Which poses this question: How did a seasoned reporter who spent years writing widely read minibiographies of top Washington officials — people like ROGER AILES and ELLIOTT ABRAMS — end up penning 50-word squibs about such subjects as two young women, each bearing gifts, screaming at each other outside a congressman's home?

    Certainly his 6-foot-3-inch height is an unmistakable asset in gossip, enabling him both to see and be seen. But he has an admittedly hard time remembering people's names after meeting them. After the Dave Matthews concert, for example, he made a reference to "Kevin Whose-A-Call-It." (He meant KEVIN BACON.)

    He can also be shy. Twice, he has been seated within a few tables of CAROLINE KENNEDY at Michael's, the first time on a day when she had kicked off her apparently uncomfortable shoes and was barefoot. Yet, Mr. Grove did not approach. ("She's not a very public person," he explained.)

    If this were one of Mr. Grove's own pieces for the Style section, he might sift for clues in his subject's background — one that often had him and his family peering in at Hollywood and high society from the outside.

    His father, EDDY GROVE, was raised in the Bronx and moved to California in the 1950's with dreams of an acting career. But after landing only bit parts — one in the GLENN FORD movie "Fastest Gun Alive" — the elder Mr. Grove went into the insurance business. The family lived in an apartment on the edge of Beverly Hills, enabling Lloyd to attend Beverly Hills High.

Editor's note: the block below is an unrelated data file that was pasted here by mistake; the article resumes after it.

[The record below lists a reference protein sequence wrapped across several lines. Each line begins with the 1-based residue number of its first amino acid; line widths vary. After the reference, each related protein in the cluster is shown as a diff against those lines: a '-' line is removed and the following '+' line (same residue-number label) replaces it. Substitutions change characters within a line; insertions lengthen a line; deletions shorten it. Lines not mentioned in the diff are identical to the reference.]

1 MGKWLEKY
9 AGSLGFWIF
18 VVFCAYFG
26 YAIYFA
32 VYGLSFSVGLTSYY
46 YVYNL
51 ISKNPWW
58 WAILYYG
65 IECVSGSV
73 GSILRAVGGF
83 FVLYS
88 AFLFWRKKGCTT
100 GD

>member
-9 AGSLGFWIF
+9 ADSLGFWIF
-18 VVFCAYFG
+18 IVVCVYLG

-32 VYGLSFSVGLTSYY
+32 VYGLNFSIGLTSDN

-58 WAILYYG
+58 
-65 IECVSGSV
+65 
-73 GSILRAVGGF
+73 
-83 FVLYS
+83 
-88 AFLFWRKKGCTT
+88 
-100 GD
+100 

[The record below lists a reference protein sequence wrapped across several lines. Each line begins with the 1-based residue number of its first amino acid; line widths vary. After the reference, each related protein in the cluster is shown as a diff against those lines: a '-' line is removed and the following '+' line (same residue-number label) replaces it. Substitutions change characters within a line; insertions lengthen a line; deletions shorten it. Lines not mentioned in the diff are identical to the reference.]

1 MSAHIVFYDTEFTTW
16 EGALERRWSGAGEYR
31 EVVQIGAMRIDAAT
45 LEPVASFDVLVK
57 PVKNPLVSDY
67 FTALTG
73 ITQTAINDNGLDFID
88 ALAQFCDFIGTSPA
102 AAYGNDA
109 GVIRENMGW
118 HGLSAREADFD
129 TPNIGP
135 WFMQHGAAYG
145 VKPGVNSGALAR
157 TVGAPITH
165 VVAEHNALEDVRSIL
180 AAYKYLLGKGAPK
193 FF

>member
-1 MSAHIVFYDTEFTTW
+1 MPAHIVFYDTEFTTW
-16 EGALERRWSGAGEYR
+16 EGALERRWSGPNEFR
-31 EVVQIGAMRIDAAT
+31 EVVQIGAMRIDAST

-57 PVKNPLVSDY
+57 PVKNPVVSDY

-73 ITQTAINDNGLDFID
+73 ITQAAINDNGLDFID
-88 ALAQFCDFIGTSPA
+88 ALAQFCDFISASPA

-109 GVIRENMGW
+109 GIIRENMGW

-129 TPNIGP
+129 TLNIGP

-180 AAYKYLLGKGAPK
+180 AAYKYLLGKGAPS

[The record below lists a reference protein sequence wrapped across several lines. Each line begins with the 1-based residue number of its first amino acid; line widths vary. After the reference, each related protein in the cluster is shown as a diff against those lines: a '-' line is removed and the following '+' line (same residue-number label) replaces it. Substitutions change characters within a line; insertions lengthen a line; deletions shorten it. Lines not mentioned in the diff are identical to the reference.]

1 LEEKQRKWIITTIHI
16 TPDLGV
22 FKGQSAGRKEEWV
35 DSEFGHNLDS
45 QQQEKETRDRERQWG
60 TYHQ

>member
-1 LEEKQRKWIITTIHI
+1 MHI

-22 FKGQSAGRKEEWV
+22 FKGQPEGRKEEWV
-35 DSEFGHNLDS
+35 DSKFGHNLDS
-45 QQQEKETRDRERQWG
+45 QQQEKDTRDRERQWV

The elder Mr. Grove uprooted his family in the late 1960's and moved them to Greenwich, Conn., where they lived in another apartment. After graduating from Greenwich High, Lloyd Grove went on to Yale, where he spent much of his time at The Yale Daily News.

    After receiving his degree in English in 1976, he took a job at the Corpus Christi Caller-Times, and later moved on to The Dallas Morning News, where he wrote political and other profiles. An article about BOB WOODWARD, who was visiting Dallas to promote his book "The Brethren," ultimately led to an interview at The Post. He was hired in 1980 and worked as a feature writer, theater critic and campaign reporter.

    When the Reliable Source column came open in 1999, Mr. Grove said he did some serious soul-searching. "There is, after all, no Pulitzer Prize for gossip," he wrote two years ago in an article about his improbable career that appeared in The Post's Sunday magazine.